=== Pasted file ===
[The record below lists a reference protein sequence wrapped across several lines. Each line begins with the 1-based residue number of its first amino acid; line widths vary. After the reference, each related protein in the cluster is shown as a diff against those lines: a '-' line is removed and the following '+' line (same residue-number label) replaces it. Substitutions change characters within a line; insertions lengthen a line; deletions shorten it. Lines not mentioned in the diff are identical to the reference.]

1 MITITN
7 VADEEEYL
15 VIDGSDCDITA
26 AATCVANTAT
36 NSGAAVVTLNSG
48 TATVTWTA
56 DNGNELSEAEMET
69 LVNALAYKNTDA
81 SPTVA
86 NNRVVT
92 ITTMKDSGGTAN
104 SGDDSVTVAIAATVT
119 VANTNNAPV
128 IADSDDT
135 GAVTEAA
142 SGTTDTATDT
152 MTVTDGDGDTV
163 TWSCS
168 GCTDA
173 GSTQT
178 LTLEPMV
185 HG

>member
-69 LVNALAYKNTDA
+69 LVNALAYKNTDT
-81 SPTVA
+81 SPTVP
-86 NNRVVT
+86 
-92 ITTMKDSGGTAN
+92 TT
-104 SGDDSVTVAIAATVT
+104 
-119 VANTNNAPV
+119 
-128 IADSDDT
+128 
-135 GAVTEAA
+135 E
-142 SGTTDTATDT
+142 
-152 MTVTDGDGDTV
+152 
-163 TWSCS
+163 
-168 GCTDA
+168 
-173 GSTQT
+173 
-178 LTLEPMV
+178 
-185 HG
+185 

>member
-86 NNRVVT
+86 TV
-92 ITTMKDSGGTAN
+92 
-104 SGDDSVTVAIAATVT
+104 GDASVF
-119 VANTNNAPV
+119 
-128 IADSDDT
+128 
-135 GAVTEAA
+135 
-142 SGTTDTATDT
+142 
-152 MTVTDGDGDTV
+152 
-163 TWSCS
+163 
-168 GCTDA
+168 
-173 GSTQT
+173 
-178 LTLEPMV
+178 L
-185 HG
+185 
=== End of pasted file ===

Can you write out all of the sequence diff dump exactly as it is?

[The record below lists a reference protein sequence wrapped across several lines. Each line begins with the 1-based residue number of its first amino acid; line widths vary. After the reference, each related protein in the cluster is shown as a diff against those lines: a '-' line is removed and the following '+' line (same residue-number label) replaces it. Substitutions change characters within a line; insertions lengthen a line; deletions shorten it. Lines not mentioned in the diff are identical to the reference.]

1 MITITN
7 VADEEEYL
15 VIDGSDCDITA
26 AATCVANTAT
36 NSGAAVVTLNSG
48 TATVTWTA
56 DNGNELSEAEMET
69 LVNALAYKNTDA
81 SPTVA
86 NNRVVT
92 ITTMKDSGGTAN
104 SGDDSVTVAIAATVT
119 VANTNNAPV
128 IADSDDT
135 GAVTEAA
142 SGTTDTATDT
152 MTVTDGDGDTV
163 TWSCS
168 GCTDA
173 GSTQT
178 LTLEPMV
185 HG

>member
-69 LVNALAYKNTDA
+69 LVNALAYKNTDT
-81 SPTVA
+81 SPTVP
-86 NNRVVT
+86 
-92 ITTMKDSGGTAN
+92 TT
-104 SGDDSVTVAIAATVT
+104 
-119 VANTNNAPV
+119 
-128 IADSDDT
+128 
-135 GAVTEAA
+135 E
-142 SGTTDTATDT
+142 
-152 MTVTDGDGDTV
+152 
-163 TWSCS
+163 
-168 GCTDA
+168 
-173 GSTQT
+173 
-178 LTLEPMV
+178 
-185 HG
+185 

>member
-86 NNRVVT
+86 TV
-92 ITTMKDSGGTAN
+92 
-104 SGDDSVTVAIAATVT
+104 GDASVF
-119 VANTNNAPV
+119 
-128 IADSDDT
+128 
-135 GAVTEAA
+135 
-142 SGTTDTATDT
+142 
-152 MTVTDGDGDTV
+152 
-163 TWSCS
+163 
-168 GCTDA
+168 
-173 GSTQT
+173 
-178 LTLEPMV
+178 L
-185 HG
+185 